Michael Monopoli and Brian Souza have each been promoted at the DentaQuest Foundation. Monopoli, formerly director of policy and programs, is now vice president of foundation programs. Souza, formerly managing director, is now vice president of strategy and operations. The DentaQuest Foundation, a national funder, is the philanthropic arm of DentaQuest, a dental benefits administrator.
Read a popular post on Health Affairs Blog, GrantWatch section, titled “It Is Time To Make Oral Health An Integral Part Of Primary Care,” by Brenda Sharpe, Michael Monopoli, and Laura Smith, June 25.
ICYMI: Honors and Awards
Physician Arnold P. Gold received the United Hospital Fund’s Distinguished Community Service Award in October. The fund chose him for the award because he launched “what is now an international movement that is changing the culture of medical education and practice, and making a profound impact on thousands of health care professionals” and on patients and their families, according to a press release. Gold, who cofounded the Arnold P. Gold Foundation, came up with the idea of the White Coat Ceremony, which started in 1993 with a new class of medical students at Columbia University. The Robert Wood Johnson Foundation helped expand the ceremony to other medical schools. The Gold Foundation works with health care professionals “in training and in practice to instill a culture of respect, dignity and compassion for patients and professionals,” according to its website. The Gold Foundation derives most of its money from donations.
Former Colorado Gov. Richard Lamm (D) received the John K. Iglehart Award for Leadership in Health Policy at the 2015 Colorado Health Symposium, which is hosted by the Colorado Health Foundation. Lamm directs the Institute for Public Policy Studies at the University of Denver. The Iglehart award, named for the founding editor of Health Affairs journal, “recognizes a person whose wisdom, involvement and leadership consistently advanced the cause of health and health care for the people of Colorado,” according to a press release. Lamm has been the longest-serving (three terms) Colorado governor.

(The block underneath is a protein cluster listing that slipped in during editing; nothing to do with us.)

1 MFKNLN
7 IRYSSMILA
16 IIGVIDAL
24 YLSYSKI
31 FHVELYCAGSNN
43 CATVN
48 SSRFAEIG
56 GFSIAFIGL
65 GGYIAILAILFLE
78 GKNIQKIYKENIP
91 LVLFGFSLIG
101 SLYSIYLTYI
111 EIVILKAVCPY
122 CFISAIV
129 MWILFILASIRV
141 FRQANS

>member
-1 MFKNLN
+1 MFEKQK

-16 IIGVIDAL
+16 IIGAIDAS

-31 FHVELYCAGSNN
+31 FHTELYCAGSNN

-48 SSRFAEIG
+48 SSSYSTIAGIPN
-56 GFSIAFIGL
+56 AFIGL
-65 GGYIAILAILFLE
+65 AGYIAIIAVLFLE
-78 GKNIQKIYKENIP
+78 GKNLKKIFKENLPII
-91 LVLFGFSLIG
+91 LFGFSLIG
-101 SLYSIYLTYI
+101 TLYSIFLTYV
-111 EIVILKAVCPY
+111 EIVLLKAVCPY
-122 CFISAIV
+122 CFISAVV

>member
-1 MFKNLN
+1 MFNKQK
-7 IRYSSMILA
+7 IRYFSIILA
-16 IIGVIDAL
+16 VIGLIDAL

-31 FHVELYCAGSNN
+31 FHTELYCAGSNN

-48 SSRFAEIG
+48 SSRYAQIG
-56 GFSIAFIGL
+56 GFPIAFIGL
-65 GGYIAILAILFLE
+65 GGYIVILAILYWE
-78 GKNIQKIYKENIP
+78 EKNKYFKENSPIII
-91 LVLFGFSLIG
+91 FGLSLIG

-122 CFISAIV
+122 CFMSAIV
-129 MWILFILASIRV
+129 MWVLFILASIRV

Read Lamm’s Health Affairs Narrative Matters essay from fifteen years ago: “Doctors Have Patients, Governors Have Citizens,” September/October 2000 issue. How have things in the health care system changed since then? Are some things still the same?
The John D. and Catherine T. MacArthur Foundation announced its Class of 2015 fellows on September 29. The fellows were each chosen to receive what is called a “genius grant” in common parlance. Each fellow receives $625,000. The 2015 fellows include environmental health advocate Gary Cohen, who is cofounder and president of Health Care Without Harm, which is “leading the global movement for environmentally responsible healthcare,” according to its website; and Heidi Williams, an economist at Massachusetts Institute of Technology (MIT). The foundation describes Williams as “an economist unraveling the causes and consequences of innovation in health care markets.” She is Class of 1957 Career Development Assistant Professor in MIT’s Department of Economics.
Keith Paul Klugman, director for pneumonia at the Bill & Melinda Gates Foundation, is among the newly elected regular members of the National Academy of Medicine (formerly the Institute of Medicine), according to an October 19 press release.
Request for Proposals (RFP)
The ABIM Foundation and the Council of Medical Specialty Societies urge physicians who focus on providing patient care to apply for a two-year grant from their new Professionalism Challenge Grant Program. The program will fund four projects designed and led by practicing doctors “who have promising ideas for overcoming an obstacle” preventing them from performing their work while following the principles and professional commitments defined in the 2002 publication, Medical Professionalism in the New Millennium: A Physician Charter. Four $25,000 grants will be awarded. The deadline for applying for a grant is January 19! For more details, read the RFP.